It is once again that time of year. The holidays are coming up, and Americans everywhere are preparing their vacation requests, the children are dreaming of presents, and employers are coordinating their annual holiday parties. While not all companies host big parties at the year’s end, many still do.
In fact, some sources say that in this post-recession rebound, upwards of 90 percent of companies still offer some sort of holiday party. And most of those parties include alcohol, whether provided by the employer, brought by employees, or sold at the venue.
But before you don your Santa suit and head out the door, take a few moments to consider how you can make this year’s holiday party the best one yet while taking control of your drinking at the company party.
Whether you are the employer or the employee, here are five things you should know about being responsible and under control when there is alcohol at the company party.
No. 1: Know the Law
Only a Long Island employment lawyer can give you the whole story, because the law varies widely from one place to another. What is legal in rural Kansas may lead to real trouble on Long Island – or vice-versa.
For this reason, if you are hosting or organizing a large company party or even an intimate holiday get-together for your small business, you should consider contacting a local attorney who knows your state’s dram shop and social host liability laws. Not every state has such laws, but New York does.
In New York, businesses are strictly liable for injuries caused by their patrons when they have served them too much alcohol or when they have served a minor. This, however, only applies to commercial alcohol sales. It does not extend to private individuals and holiday parties.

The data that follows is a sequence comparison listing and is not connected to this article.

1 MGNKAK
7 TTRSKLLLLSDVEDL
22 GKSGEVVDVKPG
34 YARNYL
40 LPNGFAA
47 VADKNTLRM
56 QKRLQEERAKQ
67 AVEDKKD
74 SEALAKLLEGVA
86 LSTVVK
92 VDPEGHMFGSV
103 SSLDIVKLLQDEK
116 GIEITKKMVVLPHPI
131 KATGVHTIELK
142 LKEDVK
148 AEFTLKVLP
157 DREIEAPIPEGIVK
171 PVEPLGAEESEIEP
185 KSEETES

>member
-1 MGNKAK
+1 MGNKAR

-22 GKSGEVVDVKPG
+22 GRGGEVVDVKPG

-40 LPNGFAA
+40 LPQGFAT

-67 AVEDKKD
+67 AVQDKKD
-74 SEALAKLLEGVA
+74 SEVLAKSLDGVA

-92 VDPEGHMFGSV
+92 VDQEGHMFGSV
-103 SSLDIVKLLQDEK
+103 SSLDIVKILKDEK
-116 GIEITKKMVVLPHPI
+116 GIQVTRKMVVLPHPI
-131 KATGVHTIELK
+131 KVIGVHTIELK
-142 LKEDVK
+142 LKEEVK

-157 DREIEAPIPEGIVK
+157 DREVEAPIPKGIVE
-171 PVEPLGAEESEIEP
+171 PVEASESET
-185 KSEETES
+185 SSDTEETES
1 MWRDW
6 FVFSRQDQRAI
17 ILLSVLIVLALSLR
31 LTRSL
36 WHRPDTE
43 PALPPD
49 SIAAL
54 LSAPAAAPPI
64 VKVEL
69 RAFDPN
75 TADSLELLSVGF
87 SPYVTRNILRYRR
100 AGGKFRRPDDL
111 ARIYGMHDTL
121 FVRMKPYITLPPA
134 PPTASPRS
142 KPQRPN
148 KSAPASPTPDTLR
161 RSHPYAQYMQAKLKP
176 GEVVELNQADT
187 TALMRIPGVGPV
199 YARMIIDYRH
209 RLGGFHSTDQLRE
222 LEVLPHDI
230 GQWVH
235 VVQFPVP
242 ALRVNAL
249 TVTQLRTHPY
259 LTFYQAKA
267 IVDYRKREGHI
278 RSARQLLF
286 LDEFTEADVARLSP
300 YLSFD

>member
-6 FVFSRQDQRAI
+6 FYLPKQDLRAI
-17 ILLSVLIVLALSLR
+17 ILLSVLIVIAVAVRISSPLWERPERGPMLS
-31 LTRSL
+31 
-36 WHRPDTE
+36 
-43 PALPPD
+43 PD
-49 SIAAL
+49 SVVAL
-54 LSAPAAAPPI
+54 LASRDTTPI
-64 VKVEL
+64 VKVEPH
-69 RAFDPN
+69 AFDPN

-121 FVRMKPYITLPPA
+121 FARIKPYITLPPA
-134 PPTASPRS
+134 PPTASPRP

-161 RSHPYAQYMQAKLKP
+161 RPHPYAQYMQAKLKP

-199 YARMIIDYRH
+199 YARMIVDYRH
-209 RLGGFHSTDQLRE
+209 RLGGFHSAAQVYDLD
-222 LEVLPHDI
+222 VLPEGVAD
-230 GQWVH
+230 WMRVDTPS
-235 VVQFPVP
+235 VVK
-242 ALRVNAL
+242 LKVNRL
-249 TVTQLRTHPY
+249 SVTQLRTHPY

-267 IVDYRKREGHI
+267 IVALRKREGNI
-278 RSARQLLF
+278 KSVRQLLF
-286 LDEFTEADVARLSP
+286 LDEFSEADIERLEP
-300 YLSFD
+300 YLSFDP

However, this does not mean you are off the hook if you throw a wild party and your employees go out and hurt someone while drunk. If you are co-hosting the event with a local bar or restaurant, you may share responsibility with the establishment. Further, you should have a plan in place to check identifications for legal drinking age, especially if the public has access to the venue. Some municipalities have social host laws.
For example, the Nassau County social host law says that even a private citizen can be held liable for serving minors.
Just as important, consider that if your employees are injured while drinking at a holiday party, you may lose the protections of the workers’ compensation law. Usually, your employees have an “exclusive remedy,” meaning they must use the workers’ compensation laws to recover from your insurer. If, however, you provided alcohol irresponsibly and it led to the injury, your employee, and anyone he or she hurt, could potentially pursue an action against you for personal injuries. If you are at all uncertain of the law, check with a lawyer.
No. 2: Dress the Part
As the expression goes, “common sense is not so common.” This can easily be said of dressing for workplace events.
While not directly related to alcohol, the way you dress can go a long way toward demonstrating to those around you that you are there to socialize and network, not to get drunk and “party.”